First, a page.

Make sure you send it from your home email and do not delete it. This prevents the HR manager from saying, “oh, I had no idea that this existed!”

And, start looking for a new job. I know you’re innocent. It’s possible to be found responsible anyway. HR managers aren’t not trained police officers. There is no judge and jury to sort out the evidence. And even if you’re cleared, you may find the environment unpleasant. I’m not saying this is how it should be–it shouldn’t. There should be no retaliation. But, there might be, and it’s better to start the job hunt now.

Related Posts

6 thoughts on “Help! I’m Being Falsely Accused of Sexual Assault at Work

  1. If you have evidence, gather it and keep it off-site. You say you can get video evidence; get it. Ask your eyewitnesses (or, preferably have your lawyer ask them) for statements.

    I agree with Suzanne’s advice to get a lawyer and find a new job. I have a friend who was accused of sexual harassment. He was innocent and he proved his innocence. But he had to pay for a lawyer, and the company ended up giving a small settlement to the woman who’d worked the same scam at another company. So he felt that employer was one he no longer wanted to work for.

    You need a lawyer when your interests aren’t identical to the company’s. You can personally be liable — civilly and criminally — if you’re found guilty. This is no time to pussyfoot around trying to handle this yourself.

  2. Also, resist the urge to reach out to your accuser! You’re already being accused of assault. The last thing you need is the perception that you’re trying to harass or bully your accuser into dropping the issue or changing her side of the story. Any communication to her should be through HR or your attorney.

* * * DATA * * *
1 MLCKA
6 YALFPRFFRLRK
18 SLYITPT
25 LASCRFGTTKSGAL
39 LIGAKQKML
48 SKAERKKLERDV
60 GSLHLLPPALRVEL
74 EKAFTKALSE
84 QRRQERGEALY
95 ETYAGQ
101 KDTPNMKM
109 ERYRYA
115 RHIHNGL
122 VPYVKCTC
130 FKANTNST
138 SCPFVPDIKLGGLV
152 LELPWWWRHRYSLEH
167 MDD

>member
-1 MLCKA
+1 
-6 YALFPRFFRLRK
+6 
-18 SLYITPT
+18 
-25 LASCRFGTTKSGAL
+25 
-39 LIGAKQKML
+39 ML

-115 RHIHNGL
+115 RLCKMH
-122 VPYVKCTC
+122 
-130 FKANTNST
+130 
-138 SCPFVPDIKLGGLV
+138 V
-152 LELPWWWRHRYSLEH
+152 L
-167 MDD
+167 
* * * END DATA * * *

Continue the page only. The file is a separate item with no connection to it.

3. I spent 24 years in Personnel/LR/ER/HR, and I definitely saw shifting winds. As time went on, employers got more Draconian with their “zero tolerance policies.” Much like the political environment today, the immediate reaction is “FIRE him” every time someone is OFFENDED. I once had to write a 6-page “treatise” to my HR V-P, to defend myself, for NOT firing a guy.

    My mentor taught me some words of wisdom that I carried throughout my career: “Termination is the Capital Punishment of industry. You don’t do it lightly. You’re not just firing the employee. You’re firing the spouse, the kids, their college fund, the mortgage and car payments, and the dog, too.”